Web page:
Barry Goldwater, the sharp-tongued, uncompromising defender of conservatism whose fierce but futile campaign for the presidency in 1964 began the philosophical reshaping of the Republican Party, died Friday at age 89.

His family released a statement saying Goldwater died at his home in suburban Paradise Valley of natural causes."He was in his own bed, in his own room, as he wished, overlooking the valley he loved with family at his side," the statement said. "He died as he lived: with dignity, courage and humility."

"He is soaring," KTAR Radio quoted Goldwater's wife, Susan, as saying.

Goldwater suffered a stroke in 1996 that damaged the frontal lobe of his brain, which controls memory and personality. In September 1997, his family said Goldwater was in the early stages of Alzheimer's disease.

In recent months, he made no public appearances.

"He was truly an American original. I never knew anyone quite like him," President Clinton said shortly after the death was announced. He called Goldwater "a great patriot and a truly fine human being."

Goldwater was a tough-talking Westerner, a cowboy who never lost all the rough edges despite three decades of Washington politics. It was, in fact, the rough edges that were his most endearing and sometimes infuriating qualities.

He flew planes and climbed mountains. He would take a drink and could tell a joke. His language was sometimes coarse, but what he said was seldom misunderstood.

Sen. Orrin Hatch, R-Utah, who served with Goldwater in the 1970s and 1980s, said: "Barry Goldwater was one of the main reasons I ran for the Senate. He was the first senator, other than Jake Garn, I visited with and it was such a privilege to have him befriend me, counsel me, and help me in my the early work. . . . America has lost one of its greatest patriots and I feel a great sense of personal loss because of the close relationship we enjoyed."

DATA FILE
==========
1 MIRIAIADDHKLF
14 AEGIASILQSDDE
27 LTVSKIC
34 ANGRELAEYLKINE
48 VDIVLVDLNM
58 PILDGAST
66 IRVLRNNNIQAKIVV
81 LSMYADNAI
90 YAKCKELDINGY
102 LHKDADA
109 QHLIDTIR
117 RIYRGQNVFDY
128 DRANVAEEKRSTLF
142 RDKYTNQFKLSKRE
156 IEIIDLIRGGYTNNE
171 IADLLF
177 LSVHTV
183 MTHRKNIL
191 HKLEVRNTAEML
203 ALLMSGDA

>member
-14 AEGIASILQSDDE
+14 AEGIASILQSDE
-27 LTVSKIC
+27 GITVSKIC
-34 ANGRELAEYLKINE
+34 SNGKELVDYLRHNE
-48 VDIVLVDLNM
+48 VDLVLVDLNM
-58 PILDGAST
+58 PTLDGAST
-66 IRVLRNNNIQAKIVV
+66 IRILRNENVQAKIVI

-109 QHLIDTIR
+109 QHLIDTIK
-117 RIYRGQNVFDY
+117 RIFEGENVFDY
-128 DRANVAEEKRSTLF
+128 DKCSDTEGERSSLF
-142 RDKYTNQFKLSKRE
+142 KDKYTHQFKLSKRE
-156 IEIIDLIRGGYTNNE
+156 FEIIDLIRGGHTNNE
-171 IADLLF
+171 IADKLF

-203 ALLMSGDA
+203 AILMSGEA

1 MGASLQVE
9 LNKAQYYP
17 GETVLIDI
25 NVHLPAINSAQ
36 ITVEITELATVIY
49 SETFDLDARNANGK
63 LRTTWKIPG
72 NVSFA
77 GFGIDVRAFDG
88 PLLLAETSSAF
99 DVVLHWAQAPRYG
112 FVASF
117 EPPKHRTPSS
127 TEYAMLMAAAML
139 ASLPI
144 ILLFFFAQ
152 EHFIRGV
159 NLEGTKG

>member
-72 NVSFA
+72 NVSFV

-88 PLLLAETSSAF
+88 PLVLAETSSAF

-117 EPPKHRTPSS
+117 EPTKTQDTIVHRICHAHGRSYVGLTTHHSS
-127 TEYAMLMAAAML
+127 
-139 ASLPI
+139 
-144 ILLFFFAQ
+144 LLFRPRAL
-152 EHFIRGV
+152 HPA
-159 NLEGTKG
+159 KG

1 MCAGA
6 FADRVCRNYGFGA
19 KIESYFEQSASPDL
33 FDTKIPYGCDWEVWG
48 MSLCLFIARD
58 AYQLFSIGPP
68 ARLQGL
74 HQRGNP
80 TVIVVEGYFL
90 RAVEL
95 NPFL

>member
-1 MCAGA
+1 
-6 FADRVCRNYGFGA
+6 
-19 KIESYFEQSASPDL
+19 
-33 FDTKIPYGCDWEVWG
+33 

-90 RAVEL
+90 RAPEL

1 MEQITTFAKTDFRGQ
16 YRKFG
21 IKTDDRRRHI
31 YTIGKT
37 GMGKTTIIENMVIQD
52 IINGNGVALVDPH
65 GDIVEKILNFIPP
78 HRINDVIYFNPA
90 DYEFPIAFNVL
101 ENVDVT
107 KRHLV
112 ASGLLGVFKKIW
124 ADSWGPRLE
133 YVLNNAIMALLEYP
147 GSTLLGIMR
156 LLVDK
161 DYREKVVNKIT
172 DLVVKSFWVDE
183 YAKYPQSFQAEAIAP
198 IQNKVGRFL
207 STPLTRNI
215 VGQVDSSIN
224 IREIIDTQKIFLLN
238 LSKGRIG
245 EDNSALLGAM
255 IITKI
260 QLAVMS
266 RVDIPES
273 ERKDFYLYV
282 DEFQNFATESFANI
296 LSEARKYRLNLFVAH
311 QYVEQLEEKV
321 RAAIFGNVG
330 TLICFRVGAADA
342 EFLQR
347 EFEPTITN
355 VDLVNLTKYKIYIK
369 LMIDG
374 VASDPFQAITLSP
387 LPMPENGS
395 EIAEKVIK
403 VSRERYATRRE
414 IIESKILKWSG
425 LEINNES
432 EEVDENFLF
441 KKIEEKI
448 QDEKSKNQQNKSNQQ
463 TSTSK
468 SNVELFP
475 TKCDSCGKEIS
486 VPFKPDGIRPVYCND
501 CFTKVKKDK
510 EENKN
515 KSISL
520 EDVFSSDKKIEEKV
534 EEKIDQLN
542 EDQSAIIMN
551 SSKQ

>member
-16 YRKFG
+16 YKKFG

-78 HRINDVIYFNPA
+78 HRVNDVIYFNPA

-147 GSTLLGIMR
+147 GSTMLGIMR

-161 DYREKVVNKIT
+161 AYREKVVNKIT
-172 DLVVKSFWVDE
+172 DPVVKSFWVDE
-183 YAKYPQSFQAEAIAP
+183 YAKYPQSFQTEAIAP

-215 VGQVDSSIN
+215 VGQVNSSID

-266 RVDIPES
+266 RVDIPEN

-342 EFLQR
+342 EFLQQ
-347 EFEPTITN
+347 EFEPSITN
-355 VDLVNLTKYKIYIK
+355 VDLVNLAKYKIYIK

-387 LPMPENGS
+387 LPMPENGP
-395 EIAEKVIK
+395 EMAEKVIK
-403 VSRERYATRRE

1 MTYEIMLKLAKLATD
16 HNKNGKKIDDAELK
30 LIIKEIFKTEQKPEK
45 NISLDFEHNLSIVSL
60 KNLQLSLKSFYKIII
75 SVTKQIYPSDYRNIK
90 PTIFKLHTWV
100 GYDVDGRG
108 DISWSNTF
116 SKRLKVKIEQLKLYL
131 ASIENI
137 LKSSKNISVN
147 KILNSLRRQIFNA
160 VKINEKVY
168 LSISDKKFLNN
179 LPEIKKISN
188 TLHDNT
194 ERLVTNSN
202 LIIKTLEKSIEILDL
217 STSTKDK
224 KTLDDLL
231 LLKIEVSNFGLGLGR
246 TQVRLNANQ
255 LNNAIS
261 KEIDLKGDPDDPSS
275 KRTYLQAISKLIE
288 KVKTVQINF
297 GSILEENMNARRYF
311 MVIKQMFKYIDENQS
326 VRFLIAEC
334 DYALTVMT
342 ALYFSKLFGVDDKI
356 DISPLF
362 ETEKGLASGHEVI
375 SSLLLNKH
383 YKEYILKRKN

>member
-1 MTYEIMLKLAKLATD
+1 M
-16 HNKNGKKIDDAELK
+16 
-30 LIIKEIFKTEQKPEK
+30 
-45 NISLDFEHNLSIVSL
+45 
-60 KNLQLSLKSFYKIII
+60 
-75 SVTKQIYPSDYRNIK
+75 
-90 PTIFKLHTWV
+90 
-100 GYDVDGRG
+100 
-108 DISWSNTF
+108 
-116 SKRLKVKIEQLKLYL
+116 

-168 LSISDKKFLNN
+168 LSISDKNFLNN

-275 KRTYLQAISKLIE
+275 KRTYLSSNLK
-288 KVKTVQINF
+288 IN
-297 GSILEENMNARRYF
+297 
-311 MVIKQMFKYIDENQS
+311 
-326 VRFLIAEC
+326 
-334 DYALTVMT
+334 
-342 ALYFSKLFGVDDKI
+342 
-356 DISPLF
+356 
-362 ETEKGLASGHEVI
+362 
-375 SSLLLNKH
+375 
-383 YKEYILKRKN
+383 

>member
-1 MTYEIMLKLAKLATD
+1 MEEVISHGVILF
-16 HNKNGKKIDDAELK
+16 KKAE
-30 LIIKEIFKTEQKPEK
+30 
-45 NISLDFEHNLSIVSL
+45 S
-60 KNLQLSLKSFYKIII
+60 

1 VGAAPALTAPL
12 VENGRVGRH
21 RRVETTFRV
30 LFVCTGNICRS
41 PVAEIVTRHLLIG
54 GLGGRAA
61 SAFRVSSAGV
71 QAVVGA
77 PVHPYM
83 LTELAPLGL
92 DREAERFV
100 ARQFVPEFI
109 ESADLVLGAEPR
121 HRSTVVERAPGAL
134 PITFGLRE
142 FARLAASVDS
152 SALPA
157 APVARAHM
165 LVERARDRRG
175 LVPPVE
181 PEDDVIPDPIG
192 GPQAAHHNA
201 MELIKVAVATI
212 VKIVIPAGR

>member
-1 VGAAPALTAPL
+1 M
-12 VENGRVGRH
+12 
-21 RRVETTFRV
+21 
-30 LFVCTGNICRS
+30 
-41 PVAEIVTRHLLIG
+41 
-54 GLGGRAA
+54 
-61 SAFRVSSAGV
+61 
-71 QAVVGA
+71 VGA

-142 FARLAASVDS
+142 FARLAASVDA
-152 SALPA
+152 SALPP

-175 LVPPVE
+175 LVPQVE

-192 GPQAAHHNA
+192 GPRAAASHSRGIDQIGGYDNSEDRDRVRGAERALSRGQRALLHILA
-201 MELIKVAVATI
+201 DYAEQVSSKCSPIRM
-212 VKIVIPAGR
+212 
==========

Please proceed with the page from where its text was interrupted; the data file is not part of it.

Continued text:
Goldwater called Richard Nixon "The world's biggest liar." When Ronald Reagan claimed he didn't know about the diversion of Iranian arms profits to the Nicaraguan contras, he was "either a liar or incompetent." And Jerry Fal-well, leader of the Christian right, deserved "a boot right in the a--" for attempting to foist his religious values upon the Republican political agenda.

In 1974, he was one of a handful of GOP leaders who went to the White House and bluntly informed Nixon that he would be impeached if he did not resign.

Goldwater captured the 1964 presidential nomination after a bruising convention fight with New York Gov. Nelson Rockefeller. He lost the presidency in an equally bloody campaign against incumbent Lyndon B. Johnson, who rose to the White House the previous year after the assassination of President John F. Kennedy.

Goldwater wrapped up the nomination when he invited Rockefeller and his moderate Republican partisans to "take a walk" and they did. He then galvanized the remaining delegates with a Patrick Henry-like proclamation: "Extremism in the defense of liberty is no vice. Moderation in the pursuit of justice is no virtue."

Goldwater gave up his Senate seat for the 1964 campaign. When it ended in defeat, he called the loss expected.

He was re-elected to the Senate in 1968 and kept working hard to forge a new conservative coalition, headlining thousands of fund-raisers around the country. In 1980, Reagan, the conservative who had worked hard for Goldwater in 1964, was elected president.

But in his later years, Goldwater sometimes seemed to have little in common with the GOP he had worked so hard to forge.

In Arizona, the party has become so conservative that "they think I'm practically a socialist" he said in 1989. "They don't invite me to their meetings."

In 1996, he took a mainstream stance on his party's presidential nomination, backing Sen. Bob Dole even as some saw a parallel between Goldwater in 1964 and Dole challenger Pat Buchanan in 1996.